Saturday, 13 May 2017

11 Amazing Armed Forces Animals

From sniffing dogs, to sneaky spy cats; Here are 11 Amazing Armed Forces Animals

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Sea Lions

Along with dolphins, sea lions have gained a good reputation in the US Navy’s marine mammal program. They’re known for having excellent underwater hearing, are able to swim around 25 mph, and are able to dive repeatedly at depths up to 1,000 feet. That enables the sea lions to work as minesweepers. They’ve also been trained to attach a special restraining cuff on the legs of human divers or saboteurs … which allows suspects to be hauled to the surface. A harness worn by the sea lion carries cameras providing underwater video in real time. It’s said that just one of these creatures, along with two human handlers and a rubber boat can replace a full-sized naval vessel and her crew in searching the ocean floor for objects!

Dolphins

The US Navy has employed the use of bottlenose dolphins since the 1960s. Along with sea lions, the marine mammals have served to patrol the waters. Their sophisticated sonar is used to locate mines, based on the concept of echolocation an ability commonly linked with bats. In the case of dolphins, the animal sends out a series of clicks that will bounce off of objects, before returning to sender (so to speak). Experts say the process allows the dolphin to form a mental image of the object detected. Then the dolphin reports back to its human handler using a series of yes or no responses. Upon receiving a positive response, the handler can choose to send the dolphin back with a weighted buoy line to mark the object’ location. Did you know the dolphins abilities were used to help clear ports during both the Persian Gulf War and the Iraq War. Despite rumors to the contrary, the Navy disavows training the creatures to use as weapons against humans.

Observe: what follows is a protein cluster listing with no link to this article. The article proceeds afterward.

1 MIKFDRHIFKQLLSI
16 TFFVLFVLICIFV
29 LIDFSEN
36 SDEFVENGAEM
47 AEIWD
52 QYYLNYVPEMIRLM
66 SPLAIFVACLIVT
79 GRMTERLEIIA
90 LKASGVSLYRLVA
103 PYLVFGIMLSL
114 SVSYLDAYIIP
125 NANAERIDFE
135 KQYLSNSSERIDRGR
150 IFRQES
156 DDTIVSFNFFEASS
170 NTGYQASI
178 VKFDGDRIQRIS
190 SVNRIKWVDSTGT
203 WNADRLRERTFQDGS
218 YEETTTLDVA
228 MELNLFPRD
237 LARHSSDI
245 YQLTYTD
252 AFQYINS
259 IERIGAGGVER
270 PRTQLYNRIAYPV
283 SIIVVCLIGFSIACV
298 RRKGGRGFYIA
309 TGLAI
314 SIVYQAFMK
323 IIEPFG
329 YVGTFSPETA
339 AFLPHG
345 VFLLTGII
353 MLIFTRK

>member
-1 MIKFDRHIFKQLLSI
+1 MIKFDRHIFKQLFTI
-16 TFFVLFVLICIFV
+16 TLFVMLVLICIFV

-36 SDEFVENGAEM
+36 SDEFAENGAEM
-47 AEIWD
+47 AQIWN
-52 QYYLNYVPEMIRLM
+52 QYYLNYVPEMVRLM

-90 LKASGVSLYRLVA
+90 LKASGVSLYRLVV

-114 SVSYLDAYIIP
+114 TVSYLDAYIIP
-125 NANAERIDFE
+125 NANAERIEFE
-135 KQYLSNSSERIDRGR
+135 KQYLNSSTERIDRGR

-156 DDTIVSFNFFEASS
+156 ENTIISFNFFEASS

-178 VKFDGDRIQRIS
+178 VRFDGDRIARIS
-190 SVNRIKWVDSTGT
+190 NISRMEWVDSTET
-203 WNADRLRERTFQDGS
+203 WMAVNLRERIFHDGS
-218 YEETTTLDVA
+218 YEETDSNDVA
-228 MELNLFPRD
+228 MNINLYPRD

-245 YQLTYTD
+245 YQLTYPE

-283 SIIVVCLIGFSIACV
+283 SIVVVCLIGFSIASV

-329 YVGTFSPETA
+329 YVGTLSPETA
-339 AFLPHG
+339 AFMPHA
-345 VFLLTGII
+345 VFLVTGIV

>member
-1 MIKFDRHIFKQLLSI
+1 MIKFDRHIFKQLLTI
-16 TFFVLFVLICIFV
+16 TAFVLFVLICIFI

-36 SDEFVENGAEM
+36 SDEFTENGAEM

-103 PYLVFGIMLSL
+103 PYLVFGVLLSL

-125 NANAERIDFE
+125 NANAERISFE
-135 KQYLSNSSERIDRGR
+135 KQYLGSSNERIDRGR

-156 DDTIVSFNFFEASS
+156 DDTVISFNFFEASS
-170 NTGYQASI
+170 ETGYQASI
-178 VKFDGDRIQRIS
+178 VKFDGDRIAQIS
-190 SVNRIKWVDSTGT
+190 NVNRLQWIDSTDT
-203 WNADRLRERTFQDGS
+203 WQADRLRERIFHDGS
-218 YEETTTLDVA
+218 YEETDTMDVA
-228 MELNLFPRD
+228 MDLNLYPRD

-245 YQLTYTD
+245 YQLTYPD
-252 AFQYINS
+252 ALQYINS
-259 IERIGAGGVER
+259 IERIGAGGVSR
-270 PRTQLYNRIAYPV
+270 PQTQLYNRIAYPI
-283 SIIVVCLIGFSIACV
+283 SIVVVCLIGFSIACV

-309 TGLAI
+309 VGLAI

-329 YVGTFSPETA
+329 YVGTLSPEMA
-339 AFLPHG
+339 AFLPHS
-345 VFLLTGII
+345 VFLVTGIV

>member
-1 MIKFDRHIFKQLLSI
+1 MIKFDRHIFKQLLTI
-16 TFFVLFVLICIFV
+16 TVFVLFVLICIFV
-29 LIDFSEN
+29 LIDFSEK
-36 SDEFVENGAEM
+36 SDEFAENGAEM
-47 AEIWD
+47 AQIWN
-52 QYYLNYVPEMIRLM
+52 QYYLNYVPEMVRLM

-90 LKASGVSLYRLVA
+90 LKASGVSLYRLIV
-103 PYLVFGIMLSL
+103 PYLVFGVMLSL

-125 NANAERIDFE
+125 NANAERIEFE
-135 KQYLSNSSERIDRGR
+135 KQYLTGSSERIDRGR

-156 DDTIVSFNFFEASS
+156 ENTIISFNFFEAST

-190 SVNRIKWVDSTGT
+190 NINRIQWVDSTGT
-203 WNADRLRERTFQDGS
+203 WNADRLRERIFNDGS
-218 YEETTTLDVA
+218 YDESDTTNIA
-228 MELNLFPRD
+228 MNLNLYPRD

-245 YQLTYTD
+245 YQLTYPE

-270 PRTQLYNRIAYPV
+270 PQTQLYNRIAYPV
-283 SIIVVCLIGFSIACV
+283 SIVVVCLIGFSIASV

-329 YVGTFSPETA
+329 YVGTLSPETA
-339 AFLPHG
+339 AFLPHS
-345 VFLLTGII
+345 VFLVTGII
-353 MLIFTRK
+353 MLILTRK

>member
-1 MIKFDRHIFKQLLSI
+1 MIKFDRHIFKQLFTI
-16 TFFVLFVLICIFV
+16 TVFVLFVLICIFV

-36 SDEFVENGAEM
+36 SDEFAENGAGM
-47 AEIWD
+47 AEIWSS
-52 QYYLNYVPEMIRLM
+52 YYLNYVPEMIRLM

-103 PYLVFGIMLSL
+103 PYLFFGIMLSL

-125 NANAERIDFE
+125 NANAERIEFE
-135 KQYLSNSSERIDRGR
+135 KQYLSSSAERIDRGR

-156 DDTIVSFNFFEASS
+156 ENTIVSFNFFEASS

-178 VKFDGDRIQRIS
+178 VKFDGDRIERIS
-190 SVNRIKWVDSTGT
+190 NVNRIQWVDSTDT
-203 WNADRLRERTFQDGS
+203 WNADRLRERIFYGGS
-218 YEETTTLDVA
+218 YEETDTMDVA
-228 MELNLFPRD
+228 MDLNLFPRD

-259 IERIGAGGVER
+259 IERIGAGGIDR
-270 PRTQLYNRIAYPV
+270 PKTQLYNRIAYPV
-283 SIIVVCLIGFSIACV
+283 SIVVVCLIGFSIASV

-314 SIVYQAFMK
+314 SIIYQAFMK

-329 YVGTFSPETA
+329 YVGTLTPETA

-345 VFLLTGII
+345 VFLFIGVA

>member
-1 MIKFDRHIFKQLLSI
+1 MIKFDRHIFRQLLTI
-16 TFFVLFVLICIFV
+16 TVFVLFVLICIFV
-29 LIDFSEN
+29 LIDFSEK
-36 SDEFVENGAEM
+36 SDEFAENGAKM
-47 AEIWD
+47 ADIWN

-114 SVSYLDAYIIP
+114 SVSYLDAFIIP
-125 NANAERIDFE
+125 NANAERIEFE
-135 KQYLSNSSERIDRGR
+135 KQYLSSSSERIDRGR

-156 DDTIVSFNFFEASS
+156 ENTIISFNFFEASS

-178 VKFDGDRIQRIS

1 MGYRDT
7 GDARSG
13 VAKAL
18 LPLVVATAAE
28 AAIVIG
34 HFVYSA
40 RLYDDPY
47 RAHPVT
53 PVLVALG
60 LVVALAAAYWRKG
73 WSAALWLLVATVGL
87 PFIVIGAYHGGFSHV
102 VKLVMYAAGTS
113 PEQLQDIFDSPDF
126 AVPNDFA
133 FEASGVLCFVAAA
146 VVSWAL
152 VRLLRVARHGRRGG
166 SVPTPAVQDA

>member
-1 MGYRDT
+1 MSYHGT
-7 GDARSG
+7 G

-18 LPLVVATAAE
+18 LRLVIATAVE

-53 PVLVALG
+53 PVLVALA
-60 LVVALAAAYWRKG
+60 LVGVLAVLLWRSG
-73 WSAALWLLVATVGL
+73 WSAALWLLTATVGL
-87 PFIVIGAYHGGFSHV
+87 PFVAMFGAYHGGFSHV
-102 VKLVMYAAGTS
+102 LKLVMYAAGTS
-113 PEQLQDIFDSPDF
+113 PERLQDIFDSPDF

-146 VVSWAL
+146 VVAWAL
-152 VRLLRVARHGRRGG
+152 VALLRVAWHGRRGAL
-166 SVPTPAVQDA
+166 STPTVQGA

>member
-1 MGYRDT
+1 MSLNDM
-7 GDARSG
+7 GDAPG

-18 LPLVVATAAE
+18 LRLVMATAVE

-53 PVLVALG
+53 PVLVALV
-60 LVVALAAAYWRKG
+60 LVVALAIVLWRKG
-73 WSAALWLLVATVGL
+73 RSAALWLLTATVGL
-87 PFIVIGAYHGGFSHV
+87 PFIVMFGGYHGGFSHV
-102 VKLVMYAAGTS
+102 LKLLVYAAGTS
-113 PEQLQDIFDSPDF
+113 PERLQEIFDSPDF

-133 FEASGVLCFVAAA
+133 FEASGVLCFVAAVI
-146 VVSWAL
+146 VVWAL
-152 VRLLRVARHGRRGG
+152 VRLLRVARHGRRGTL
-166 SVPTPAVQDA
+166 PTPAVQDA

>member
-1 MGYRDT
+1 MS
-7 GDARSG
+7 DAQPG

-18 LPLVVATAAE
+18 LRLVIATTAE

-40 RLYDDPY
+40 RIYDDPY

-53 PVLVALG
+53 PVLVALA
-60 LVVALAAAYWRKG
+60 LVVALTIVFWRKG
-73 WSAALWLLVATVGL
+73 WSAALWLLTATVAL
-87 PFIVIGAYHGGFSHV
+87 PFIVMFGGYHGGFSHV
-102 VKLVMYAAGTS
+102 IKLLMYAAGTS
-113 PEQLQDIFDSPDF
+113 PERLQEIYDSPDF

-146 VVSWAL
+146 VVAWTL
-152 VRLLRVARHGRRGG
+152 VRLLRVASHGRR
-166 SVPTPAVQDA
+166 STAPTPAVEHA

Combat Canines

Humans have let slip the dogs of war for thousands of years. Larger breeds have served on the battlefield … and have been trained for sentry duty by peoples ranging from the ancient Egyptians to Native Americans. Romans equipped their dogs with spiked collars … and Spanish conquistadores outfitted their attack dogs with armor when they colonized South America in the 1500s. In modern times,dogs have served more as messengers, scouts and trackers. In the United Kingdom’s Royal Air Force (RAF), police dogs have been used in anti-terrorist operations … and to help protect airfields by detecting drugs. The RAF has trained police dogs since 1945 … In the picture, you can see a dog named ‘Pacino’ jumping through a tire as his handler looks on. It’s part of some training undertaken at an RAF base in Cornwall, and the exercise is called ‘through the keyhole’. The picture was an entry in a contest sponsored by the RAF to find an image that best represented the UK armed forces (#7).

Bats

Did you know that in World War II these flying mammals were part of a strange animal experiment to turn them into bombs? The idea was to attach tiny incendiary bombs to the critters. Then (so it was planned) they would set thousands of small fires as they flew through Japanese cities while searching for a place to roost. The bizarre idea was even given the go-ahead by President Franklin Roosevelt. Despite the US Navy using some 6,000 of the critters, most of the bats were simply uncooperative. They would just fly away or fall like a rock. The Navy spent around $2 million on the project before finally admitting defeat . However, the bat bombs did manage to set ablaze both an Army hangar and a general’s car. Today scientists at the Pentagon think the bat’s flight mechanics could help inspire future designs of aircraft and spy robots.

Spy Cats

If you have a cat, you know they’re pretty sneaky critters to begin with … so the CIA decided to put the felines natural ability to use and turn them into spies. Declassified documents have revealed that scientists planned to implant cats with microphones. This was proposed in the 1960s with the goal of monitoring Soviet enemies. Called “Project Acoustic Kitty”, some charts associated with the program display how the system would be attached to cats (#1, 3). It’s pretty self-explanatory, if a bit gruesome. A wire was placed into the cat’s tail, which served as the antenna. The wire traveled up its spine … and connected to a microphone implanted into the cat’s ear canal. A transmitter and battery was inserted into the animal’s chest to power the system. The cyborg kittles were never actually deployed to the field, and the $13 million project was shut down. This despite a memo that hailed it as “a remarkable scientific achievement.”

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